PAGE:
Cycling: Choosing the Right Bike

My passion for cycling began in 1999 while training for my first triathlon. I was drawn by the enjoyment of being on the open road turning the cranks by the power of my legs and going distances that my running legs had not been able to carry me. At the time, I was riding an adapted mountain bike, trading out knobby tires for slick tires and adding a set of aero bars, in order to make the bike as road-like as possible. Little did I know that I was riding the predecessor of a modern-day gravel bike, which I currently ride.

Cycling is a popular means of commuting, recreation, and exercise. If you’re in the market for a new bike, you might have questions regarding what type to purchase. A bike is a significant purchase (rather than an investment in your health) so it is important to choose the right bike. What criteria should you use? There are three basic criteria. First, what are your goals for riding? Exercise? Recreation? Commuting? Racing? Secondly, what type of surfaces will you be riding on? Will it be on pavement, gravel, or trails? Third, do you have physical considerations that could impact the type of riding that you desire? Are there existing back, neck, shoulder, or knee issues?

Before breaking down the types of bikes, let’s talk briefly about frame geometry and tires. When speaking of geometry, we are referring to the construction of the bike frame, and how that impacts your riding position. You will commonly hear about a ratio called stack to reach. Stack is a measure of the relative vertical orientation of the frame. Reach is a measure of the horizontal frame orientation. More stack gives more of an upright position. More reach results in a lower or more aerodynamic riding position. Tire size and tread are important because it is how you and your bike interface with the road. Wider tires with more tread are more comfortable, and will be faster and more stable on gravel and dirt but will be slower on pavement. On the other hand, narrower tires with less tread are faster on pavement, but would not be suitable for trail riding.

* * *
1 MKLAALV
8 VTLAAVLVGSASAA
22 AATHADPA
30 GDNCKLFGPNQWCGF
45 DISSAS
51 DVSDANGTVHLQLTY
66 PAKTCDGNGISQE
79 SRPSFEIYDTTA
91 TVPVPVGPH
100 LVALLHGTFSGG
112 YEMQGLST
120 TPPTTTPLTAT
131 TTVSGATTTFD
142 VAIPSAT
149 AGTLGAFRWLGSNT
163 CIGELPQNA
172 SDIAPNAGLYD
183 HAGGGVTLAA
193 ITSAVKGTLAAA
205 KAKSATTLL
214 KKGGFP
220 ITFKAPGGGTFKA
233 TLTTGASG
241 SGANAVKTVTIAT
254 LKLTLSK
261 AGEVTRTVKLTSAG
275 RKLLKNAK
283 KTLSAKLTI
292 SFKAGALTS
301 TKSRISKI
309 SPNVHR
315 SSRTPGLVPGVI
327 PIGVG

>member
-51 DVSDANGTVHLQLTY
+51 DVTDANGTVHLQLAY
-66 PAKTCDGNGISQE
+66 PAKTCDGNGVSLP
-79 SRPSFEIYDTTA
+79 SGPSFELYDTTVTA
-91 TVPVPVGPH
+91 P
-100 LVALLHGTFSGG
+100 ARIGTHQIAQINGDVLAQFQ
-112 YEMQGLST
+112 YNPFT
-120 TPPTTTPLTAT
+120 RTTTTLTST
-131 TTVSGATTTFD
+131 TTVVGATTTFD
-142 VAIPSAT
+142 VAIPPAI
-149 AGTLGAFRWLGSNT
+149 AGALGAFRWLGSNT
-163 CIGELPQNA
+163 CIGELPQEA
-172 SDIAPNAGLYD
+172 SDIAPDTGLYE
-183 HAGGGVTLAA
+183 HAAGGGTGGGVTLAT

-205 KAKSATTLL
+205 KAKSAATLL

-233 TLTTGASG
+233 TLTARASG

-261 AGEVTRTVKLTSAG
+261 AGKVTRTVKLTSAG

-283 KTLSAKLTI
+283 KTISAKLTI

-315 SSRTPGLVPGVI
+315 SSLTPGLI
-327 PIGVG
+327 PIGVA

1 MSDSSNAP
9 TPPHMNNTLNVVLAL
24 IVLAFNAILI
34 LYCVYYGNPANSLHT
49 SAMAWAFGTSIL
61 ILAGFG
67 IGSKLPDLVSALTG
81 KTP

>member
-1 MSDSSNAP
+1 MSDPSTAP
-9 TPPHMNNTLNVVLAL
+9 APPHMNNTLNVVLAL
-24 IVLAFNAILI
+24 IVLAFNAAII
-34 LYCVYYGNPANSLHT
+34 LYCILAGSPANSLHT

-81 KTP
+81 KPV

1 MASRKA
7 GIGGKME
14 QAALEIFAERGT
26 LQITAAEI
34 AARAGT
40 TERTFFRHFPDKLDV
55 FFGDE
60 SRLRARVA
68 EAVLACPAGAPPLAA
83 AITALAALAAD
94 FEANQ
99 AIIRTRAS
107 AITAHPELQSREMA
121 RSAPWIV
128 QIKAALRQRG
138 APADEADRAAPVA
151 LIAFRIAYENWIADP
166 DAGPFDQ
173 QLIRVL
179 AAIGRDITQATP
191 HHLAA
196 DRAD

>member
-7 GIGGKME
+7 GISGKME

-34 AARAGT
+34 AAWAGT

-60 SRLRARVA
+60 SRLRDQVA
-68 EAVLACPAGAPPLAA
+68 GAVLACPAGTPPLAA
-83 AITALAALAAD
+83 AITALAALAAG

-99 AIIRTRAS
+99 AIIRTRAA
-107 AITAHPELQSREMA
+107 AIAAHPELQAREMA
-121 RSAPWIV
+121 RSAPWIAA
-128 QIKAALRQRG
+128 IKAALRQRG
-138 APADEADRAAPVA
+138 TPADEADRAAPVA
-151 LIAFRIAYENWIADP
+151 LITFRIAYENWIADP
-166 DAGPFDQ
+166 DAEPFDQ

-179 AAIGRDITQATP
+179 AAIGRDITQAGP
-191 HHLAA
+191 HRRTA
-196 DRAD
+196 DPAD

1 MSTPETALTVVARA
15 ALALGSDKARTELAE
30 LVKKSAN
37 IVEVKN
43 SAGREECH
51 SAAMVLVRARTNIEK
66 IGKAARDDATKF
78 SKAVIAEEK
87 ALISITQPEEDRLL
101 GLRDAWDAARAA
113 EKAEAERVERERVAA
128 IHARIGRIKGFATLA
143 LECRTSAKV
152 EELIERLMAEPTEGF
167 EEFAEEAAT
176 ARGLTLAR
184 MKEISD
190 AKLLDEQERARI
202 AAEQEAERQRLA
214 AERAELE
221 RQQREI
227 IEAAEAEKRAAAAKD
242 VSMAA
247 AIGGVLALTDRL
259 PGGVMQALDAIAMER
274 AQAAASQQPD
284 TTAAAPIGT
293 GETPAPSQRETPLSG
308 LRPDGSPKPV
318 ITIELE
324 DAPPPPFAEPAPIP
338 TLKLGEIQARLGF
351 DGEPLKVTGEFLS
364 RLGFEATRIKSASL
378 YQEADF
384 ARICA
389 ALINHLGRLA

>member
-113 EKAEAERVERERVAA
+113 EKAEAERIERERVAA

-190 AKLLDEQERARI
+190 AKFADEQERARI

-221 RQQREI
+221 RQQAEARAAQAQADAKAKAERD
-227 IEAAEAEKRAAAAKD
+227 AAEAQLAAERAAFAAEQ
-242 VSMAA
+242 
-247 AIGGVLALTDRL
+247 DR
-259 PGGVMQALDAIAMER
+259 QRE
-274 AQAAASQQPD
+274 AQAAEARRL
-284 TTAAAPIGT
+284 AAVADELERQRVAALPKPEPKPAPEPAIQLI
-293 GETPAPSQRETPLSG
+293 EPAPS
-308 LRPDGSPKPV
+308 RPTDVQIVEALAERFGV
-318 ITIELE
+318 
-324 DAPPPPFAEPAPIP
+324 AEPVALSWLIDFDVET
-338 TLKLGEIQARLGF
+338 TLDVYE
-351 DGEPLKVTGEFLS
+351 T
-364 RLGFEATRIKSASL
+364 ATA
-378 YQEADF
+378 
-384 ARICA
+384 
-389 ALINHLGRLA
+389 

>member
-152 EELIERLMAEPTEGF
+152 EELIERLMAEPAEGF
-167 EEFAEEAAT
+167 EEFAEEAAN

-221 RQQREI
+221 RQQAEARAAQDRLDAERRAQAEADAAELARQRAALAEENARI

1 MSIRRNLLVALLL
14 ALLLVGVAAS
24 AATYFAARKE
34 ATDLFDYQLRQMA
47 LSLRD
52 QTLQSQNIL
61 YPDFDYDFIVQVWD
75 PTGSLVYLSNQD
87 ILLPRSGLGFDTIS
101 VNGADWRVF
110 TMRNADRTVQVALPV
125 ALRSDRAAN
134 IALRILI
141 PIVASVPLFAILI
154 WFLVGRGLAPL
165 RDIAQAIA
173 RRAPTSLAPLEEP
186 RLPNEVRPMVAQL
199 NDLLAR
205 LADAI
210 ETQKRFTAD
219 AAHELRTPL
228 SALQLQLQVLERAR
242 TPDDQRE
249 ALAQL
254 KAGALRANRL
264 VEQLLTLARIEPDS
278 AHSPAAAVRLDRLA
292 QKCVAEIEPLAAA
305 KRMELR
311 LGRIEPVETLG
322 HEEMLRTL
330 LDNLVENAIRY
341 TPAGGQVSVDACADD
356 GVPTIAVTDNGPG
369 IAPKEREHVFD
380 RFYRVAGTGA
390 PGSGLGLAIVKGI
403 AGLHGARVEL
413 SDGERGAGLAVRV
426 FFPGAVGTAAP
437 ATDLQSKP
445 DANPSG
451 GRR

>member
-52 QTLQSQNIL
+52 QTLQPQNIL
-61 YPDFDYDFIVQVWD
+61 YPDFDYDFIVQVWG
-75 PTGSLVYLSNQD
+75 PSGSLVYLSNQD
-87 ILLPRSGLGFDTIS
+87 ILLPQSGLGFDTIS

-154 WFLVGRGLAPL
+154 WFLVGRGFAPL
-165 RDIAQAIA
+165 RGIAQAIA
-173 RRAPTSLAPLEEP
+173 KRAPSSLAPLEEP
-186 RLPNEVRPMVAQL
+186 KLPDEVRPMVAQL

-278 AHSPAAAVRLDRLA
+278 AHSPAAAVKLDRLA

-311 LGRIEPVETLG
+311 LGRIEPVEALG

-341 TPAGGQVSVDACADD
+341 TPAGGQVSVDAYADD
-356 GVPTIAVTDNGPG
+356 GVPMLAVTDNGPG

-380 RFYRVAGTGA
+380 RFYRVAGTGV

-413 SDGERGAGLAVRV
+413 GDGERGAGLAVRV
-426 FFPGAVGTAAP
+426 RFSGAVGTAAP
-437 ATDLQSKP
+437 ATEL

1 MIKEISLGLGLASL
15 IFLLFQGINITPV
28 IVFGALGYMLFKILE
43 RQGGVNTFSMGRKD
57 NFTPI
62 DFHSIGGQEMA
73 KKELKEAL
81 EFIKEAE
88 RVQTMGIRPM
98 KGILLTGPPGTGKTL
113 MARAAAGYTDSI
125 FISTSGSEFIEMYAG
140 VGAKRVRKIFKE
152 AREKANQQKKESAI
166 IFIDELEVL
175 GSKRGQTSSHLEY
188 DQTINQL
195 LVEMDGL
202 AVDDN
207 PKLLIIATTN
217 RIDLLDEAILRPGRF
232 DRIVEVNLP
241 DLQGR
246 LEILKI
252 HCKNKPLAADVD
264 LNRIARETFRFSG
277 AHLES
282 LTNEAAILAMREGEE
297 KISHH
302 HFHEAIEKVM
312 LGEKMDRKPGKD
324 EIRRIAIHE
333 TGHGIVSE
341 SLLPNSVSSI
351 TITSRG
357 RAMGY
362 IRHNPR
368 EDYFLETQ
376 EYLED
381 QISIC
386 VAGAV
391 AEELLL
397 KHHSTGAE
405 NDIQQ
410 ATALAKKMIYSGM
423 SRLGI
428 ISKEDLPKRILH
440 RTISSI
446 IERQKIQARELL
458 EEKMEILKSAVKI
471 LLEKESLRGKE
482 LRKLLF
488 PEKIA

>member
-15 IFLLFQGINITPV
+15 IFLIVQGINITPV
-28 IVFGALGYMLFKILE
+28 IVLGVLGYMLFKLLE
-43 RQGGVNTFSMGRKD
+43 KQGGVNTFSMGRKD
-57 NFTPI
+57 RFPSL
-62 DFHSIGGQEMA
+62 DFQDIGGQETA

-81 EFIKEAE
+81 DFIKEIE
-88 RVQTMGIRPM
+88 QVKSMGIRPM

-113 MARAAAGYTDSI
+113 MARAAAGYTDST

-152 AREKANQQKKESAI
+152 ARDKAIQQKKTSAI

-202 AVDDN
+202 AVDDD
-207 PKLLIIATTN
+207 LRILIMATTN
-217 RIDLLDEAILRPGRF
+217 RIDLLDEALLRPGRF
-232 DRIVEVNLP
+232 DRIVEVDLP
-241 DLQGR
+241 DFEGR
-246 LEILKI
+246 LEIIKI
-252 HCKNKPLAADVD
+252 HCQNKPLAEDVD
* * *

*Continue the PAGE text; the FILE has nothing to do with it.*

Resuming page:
Now, let’s discuss bike types.  If you want a bike to get you from point A to point B around town but could venture onto a dirt road occasionally, then a commuter or city bike is for you. These bikes have a higher stack-to-reach ratio, resulting in a more upright position. The next category, the road bike, will shine on paved surfaces. Road bikes are generally more oriented with a longer reach relative to the stack giving a more aerodynamic position. They have characteristic handlebars, looking like a ramshorn that allow three different riding positions. Tires tend to be on the thinner side ranging from 23 to 30 mm in width. These roll well on paved surfaces, and possibly some light gravel. The gearing is such that it enables the rider to achieve higher speeds and actually accelerate in downhill riding conditions. The next classification is the gravel bike, which is a more recent development. These bikes straddle the world of mountain and road cycling with frames that have more stack than a road bike and more reach than a mountain bike. Tires range from 38 to 50mm with more tread than a road tire. The cockpit has handlebars similar to road bikes and gearing is closer to a road style, but will generally have lower gears to allow ascent of steep hills. Another nice feature is that these handle paved surfaces decently, and can go off-road onto single track, though admittedly, with less comfort. The fourth classification is the mountain bike. The frame has more stack than reach giving the rider a more upper upright position, but not as much as a commuter bike. Handlebars are flat and wide for greater control. Gearing is set up to allow travel over trails and steep ascents. They can include front and/or rear suspension to allow shock absorption. Tires are wide, ranging from 1.75 inches to as much as 5 inches in the extreme, fat tire bikes. With these tires and suspension, mountain bikes will give more comfort over rough surfaces.

If you have some physical limitations, you might wonder what bike is right for you. Here are a few common issues with suggestions with which to start.

  • Neck pain, back pain, shoulder or wrist pain: choose a bike that sits more upright (more stack) – commuter, mountain, gravel, or an endurance/touring road bike
  • Knee pain: important consideration is appropriate gearing for the terrain where you ride and a proper position on the bike.
  • Balance issues – Commuter/city bikes that have “step through” frames
  • Strength issues – Most of the categories of bikes have electric assist options (e-bikes).

Now that you have considered the 3 criteria for choosing a bike, have a basic knowledge of bike types, and have a little understanding of what bikes can go with physical limitations, you are closer to choosing the right bike for you. The next step would be to go to one of the many bike shops in West Michigan where there are well-trained staff to help you out in your decision-making and can get you started in a basic bike fitting. There are many “tweaks” in the saddle, pedals, and cockpit that can optimize your riding positions. Of course, your physical therapist at Hulst Jepsen PT is always there to assist in the process too! We have a range of services from free consults to a two-visit MoveWell program to full physical therapy if you have sustained an injury. So get out, ride, and enjoy!

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Matthew Schmitz, MSPT